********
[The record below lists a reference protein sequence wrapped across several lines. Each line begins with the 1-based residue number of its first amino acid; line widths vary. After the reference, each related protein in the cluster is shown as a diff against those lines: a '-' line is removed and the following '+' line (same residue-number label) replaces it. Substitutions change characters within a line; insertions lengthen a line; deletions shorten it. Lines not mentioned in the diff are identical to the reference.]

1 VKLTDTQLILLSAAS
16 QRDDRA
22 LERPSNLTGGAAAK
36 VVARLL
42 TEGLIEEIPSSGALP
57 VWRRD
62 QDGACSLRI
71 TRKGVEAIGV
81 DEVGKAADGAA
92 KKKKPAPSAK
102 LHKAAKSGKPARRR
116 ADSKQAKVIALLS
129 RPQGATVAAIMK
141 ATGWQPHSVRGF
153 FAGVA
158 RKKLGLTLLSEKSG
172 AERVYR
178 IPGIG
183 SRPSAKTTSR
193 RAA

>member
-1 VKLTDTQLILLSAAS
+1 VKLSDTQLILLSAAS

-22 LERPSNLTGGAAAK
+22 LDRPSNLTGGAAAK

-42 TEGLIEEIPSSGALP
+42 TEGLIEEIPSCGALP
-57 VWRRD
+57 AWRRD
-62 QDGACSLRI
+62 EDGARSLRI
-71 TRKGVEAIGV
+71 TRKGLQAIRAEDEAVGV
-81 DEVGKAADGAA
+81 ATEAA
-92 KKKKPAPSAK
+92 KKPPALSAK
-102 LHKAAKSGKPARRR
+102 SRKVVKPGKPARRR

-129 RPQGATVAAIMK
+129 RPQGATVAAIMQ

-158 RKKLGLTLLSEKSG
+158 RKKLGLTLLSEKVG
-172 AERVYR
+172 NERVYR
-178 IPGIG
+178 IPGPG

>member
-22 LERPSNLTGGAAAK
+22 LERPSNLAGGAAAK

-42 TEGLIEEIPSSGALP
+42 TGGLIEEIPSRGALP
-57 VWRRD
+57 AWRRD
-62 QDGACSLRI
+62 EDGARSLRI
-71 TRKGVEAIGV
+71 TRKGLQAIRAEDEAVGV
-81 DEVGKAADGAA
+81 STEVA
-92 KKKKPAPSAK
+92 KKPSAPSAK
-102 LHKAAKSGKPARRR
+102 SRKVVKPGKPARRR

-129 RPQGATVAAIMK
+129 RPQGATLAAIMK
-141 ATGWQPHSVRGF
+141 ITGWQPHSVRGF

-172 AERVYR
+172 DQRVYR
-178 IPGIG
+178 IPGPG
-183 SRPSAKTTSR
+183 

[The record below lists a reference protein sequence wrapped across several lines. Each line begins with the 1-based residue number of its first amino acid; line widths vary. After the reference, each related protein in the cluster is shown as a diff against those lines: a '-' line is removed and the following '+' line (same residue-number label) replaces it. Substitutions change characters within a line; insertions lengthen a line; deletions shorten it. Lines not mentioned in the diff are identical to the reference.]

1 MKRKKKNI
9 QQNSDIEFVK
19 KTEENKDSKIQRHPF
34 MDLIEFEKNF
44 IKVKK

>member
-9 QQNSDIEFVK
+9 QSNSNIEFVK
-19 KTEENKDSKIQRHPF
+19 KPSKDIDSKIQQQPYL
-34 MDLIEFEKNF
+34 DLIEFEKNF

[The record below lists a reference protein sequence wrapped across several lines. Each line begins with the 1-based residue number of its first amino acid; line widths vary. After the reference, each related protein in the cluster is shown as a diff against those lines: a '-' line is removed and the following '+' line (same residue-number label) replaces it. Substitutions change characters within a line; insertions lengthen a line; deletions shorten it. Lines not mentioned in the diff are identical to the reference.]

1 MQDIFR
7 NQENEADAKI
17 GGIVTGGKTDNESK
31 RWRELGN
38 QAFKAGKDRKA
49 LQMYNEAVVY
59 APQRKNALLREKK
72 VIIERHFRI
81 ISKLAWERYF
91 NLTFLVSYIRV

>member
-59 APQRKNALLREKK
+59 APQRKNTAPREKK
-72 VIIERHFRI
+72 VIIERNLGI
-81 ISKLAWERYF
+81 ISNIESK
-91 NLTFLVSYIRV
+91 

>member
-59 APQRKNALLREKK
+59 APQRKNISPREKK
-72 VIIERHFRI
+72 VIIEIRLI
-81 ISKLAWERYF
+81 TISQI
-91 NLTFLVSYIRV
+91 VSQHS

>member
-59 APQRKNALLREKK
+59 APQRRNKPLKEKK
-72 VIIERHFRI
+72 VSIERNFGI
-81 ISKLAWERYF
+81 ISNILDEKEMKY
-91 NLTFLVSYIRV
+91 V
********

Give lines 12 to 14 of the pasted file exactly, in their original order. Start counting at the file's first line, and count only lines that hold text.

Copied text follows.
102 LHKAAKSGKPARRR
116 ADSKQAKVIALLS
129 RPQGATVAAIMK